Monday, September 27, 2010


I answered the phone and a woman asked if we had any books on deep brain stimulation.

"Deep brain stimulation? I don't know for sure," I said, perusing our section on medical books in my head, "I think that might be too technical for us to carry in the store, but I'll look it up."

"Or even if you can tell me what's available, I want to see what might be appropriate for me."

"Ah, here are some, but they are classified as textbooks and are pretty expensive, and a lot of them talk about how to perform the procedure, not about the pros and cons of the procedure." I named some titles (clinical and technical, most of them) and prices (upwards of $150, many of them).

"Is there anything related to deep brain stimulation and Parkinson's?", she asked.

"It looks as though deep brain stimulation is used for epilepsy, mental health issues and Parkinson's." I told her the titles that seemed to relate to Parkinson's. Then I said, "My dad had Parkinson's. I never heard of this procedure."

"Your dad had Parkinson's? Was he older when he was diagnosed?"

"Yes, he was. In his 60's."

"I was diagnosed at 38. It's a pretty major procedure, I want to find out more about it and see if it might be something that might work for me. I still have a 10 year old son. Does your list describe the books?"

"It does, but I have to click on each one. Do you have access to the internet?"

"I don't, that's why I called."

"Well, these books are really too technical for us to carry in the store, we can order them, but then you don't know if it's what you want and you've already paid for them. What you might do is go to a medical school library, or a university library, they might have something there, and you wouldn't have to buy them."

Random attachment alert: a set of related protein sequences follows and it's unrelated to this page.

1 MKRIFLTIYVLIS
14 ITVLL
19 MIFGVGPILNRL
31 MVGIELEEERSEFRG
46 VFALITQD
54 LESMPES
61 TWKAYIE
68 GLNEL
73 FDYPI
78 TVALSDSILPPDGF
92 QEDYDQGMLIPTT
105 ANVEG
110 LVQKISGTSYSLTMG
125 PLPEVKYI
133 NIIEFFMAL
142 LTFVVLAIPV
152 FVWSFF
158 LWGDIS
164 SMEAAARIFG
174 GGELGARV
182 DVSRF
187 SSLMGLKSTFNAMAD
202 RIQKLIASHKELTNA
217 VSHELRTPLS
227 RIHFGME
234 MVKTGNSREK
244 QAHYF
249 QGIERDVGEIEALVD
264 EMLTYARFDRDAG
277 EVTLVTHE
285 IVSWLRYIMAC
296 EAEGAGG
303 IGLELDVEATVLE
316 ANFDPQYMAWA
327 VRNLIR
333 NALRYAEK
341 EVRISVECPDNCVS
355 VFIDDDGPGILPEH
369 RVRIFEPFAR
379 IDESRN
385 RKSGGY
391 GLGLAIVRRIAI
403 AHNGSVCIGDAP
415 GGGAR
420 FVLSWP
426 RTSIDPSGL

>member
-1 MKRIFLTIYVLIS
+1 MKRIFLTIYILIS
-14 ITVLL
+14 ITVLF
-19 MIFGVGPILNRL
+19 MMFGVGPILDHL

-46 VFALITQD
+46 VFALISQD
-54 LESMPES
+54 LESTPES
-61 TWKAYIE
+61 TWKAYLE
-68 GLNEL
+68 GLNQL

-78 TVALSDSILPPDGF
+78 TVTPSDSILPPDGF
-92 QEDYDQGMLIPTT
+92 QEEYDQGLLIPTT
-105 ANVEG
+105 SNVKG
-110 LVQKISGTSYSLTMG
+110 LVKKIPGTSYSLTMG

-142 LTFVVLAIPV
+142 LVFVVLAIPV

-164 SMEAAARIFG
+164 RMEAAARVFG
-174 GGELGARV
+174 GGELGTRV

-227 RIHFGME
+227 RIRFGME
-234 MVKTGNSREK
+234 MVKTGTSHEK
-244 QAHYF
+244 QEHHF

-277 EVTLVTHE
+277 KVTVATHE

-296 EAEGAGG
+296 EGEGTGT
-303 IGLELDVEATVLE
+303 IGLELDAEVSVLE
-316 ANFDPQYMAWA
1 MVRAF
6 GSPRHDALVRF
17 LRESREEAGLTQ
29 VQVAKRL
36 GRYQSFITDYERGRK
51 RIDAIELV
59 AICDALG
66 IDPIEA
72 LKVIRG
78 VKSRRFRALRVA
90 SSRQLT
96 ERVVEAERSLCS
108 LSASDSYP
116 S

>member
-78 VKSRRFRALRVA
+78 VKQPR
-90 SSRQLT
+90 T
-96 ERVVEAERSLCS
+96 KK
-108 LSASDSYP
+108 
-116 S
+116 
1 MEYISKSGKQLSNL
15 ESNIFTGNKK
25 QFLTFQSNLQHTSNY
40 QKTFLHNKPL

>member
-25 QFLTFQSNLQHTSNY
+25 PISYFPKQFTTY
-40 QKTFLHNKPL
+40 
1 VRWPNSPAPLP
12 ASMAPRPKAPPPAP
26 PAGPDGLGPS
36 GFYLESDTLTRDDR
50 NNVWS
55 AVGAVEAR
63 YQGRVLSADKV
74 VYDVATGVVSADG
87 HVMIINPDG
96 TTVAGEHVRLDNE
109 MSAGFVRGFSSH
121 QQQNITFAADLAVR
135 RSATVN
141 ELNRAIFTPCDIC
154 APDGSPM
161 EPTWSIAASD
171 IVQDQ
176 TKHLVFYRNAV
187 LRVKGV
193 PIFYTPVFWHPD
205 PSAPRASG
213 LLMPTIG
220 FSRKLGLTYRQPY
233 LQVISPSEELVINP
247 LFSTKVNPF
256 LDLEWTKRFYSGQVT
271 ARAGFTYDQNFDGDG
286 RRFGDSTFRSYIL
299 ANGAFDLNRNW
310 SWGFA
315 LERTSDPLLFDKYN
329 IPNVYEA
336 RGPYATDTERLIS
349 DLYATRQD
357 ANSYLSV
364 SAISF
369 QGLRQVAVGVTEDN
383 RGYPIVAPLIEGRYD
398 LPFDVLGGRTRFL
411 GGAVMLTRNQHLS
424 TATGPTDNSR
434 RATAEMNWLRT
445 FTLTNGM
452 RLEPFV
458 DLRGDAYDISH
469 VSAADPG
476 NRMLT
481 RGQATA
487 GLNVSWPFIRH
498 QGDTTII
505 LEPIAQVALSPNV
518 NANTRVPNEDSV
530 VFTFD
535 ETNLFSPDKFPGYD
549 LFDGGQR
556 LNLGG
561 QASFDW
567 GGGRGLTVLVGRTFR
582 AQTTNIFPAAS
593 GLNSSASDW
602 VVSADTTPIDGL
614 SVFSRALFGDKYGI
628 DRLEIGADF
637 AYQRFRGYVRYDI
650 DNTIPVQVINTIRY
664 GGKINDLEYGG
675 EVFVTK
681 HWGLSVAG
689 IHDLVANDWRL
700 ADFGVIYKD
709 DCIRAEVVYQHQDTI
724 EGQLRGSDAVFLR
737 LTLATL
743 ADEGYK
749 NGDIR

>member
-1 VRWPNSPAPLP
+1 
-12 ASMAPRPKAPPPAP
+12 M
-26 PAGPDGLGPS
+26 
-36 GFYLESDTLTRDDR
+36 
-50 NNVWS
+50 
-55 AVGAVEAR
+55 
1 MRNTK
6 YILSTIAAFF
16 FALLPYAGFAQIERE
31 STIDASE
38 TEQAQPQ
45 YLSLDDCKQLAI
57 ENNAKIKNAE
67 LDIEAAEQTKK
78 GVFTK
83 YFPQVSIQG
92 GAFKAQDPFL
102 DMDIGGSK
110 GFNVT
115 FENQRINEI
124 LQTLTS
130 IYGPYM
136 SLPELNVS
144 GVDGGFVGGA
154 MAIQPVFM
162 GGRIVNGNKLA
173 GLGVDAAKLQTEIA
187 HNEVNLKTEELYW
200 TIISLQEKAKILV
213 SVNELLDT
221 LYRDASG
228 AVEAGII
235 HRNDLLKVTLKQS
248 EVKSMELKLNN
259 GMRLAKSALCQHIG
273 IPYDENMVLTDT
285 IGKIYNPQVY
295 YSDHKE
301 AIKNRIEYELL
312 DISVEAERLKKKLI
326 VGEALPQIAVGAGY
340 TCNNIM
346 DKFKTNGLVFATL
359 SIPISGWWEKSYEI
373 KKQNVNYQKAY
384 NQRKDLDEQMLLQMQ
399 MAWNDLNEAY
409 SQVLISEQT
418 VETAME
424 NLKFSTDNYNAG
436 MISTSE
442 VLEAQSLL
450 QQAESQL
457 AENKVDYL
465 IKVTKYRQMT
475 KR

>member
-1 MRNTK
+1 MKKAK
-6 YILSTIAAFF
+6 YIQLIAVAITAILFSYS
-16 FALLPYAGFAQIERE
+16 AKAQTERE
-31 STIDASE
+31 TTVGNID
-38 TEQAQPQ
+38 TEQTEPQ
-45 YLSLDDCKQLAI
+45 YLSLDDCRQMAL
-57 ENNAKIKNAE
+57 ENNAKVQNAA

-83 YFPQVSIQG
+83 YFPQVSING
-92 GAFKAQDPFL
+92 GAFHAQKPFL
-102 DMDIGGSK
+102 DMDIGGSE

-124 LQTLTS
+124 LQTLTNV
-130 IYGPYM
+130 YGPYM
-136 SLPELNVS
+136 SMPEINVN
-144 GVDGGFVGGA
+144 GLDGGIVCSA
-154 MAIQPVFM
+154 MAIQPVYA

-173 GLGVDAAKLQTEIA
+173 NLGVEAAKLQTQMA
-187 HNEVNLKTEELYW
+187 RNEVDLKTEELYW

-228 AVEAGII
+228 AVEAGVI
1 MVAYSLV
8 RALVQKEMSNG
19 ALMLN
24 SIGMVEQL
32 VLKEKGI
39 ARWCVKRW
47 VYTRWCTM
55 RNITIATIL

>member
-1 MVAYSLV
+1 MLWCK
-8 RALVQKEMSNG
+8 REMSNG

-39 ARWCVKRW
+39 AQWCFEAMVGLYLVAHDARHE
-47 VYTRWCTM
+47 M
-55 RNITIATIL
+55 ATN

"Oh, that's a good idea," she said with relief. "I'll do that."

"Well, good luck. I hope everything goes well."


A woman was looking at the Self-Improvement section. "Is there anything I can help you with?", I asked.

"I wanted to know where any books are about death and grieving. Also I'm looking for a book called The Shack. Have you heard of it? I'd like it on audio if you have it."


"We should have it on audio, let me check." After much searching, I did find it and gave it to her.

"Now can you show me the death and dying section? I just lost my daughter."

"Oh, I'm so sorry. It's right over here. If I can ask, when did she die?"

"It was on her birthday, she was 34, so I had quite a bit of time with her. Oh, sorry, here I am rambling on and I didn't even answer your question. September 2, she died September 2. She had been battling with the disease of alcoholism for a long time, and...", she paused.

"I'm so sorry. There's one book in particular I'm looking for...ah here it is.

                         How to Survive the Loss of a Child: Filling the Emptiness and Rebuilding Your Life

"That's perfect, that's just what I need. Oh my goodness. I've been trying to tell my husband how it is, how you put all this energy and love into another person, teach them, love them, and it's not like when your grandparents die or even your parents, this is your CHILD. I haven't been able to explain it very well to him. I haven't been doing very well with it. I'm sorry, I'm rambling again."

"It's only been a few weeks, not very long since you lost her," I said. "It's okay."

"No. Fortunately all the family was all together for a wedding two days after she died, so everyone was there. Now I'm heading home and it'll just be me when I get there. I thought I could use some extra help for the drive back and then when I get there." She reached out and touched my arm. "Thank you so much for all your help and your time. These are just what I needed."

You can email me, Bibliophile, at 2of3Rs@gmailDOTcom. I'd love to hear from you!

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